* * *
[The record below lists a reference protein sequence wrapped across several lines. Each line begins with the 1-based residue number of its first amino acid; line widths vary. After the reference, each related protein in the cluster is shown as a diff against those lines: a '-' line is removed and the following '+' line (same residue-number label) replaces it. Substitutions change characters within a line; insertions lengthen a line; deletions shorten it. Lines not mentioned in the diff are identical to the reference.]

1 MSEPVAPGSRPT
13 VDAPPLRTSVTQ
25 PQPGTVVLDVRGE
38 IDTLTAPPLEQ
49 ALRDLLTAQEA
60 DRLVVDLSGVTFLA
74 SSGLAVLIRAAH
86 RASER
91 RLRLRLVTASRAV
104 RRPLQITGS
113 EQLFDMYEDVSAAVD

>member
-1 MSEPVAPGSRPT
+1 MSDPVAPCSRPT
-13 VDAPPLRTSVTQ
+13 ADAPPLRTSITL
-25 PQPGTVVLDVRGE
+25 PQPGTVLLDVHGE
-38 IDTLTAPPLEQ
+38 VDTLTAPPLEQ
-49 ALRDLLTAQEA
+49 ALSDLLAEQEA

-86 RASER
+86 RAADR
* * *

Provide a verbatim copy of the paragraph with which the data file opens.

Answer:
[The record below lists a reference protein sequence wrapped across several lines. Each line begins with the 1-based residue number of its first amino acid; line widths vary. After the reference, each related protein in the cluster is shown as a diff against those lines: a '-' line is removed and the following '+' line (same residue-number label) replaces it. Substitutions change characters within a line; insertions lengthen a line; deletions shorten it. Lines not mentioned in the diff are identical to the reference.]